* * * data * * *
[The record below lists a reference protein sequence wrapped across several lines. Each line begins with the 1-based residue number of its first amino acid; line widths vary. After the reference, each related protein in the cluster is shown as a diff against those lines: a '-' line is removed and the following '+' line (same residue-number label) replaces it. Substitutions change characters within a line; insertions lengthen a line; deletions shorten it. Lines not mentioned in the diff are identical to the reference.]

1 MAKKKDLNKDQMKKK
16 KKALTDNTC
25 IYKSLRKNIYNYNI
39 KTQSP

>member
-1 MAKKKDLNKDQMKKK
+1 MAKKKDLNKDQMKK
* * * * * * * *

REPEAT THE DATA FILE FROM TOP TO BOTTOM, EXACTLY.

[The record below lists a reference protein sequence wrapped across several lines. Each line begins with the 1-based residue number of its first amino acid; line widths vary. After the reference, each related protein in the cluster is shown as a diff against those lines: a '-' line is removed and the following '+' line (same residue-number label) replaces it. Substitutions change characters within a line; insertions lengthen a line; deletions shorten it. Lines not mentioned in the diff are identical to the reference.]

1 MAKKKDLNKDQMKKK
16 KKALTDNTC
25 IYKSLRKNIYNYNI
39 KTQSP

>member
-1 MAKKKDLNKDQMKKK
+1 MAKKKDLNKDQMKK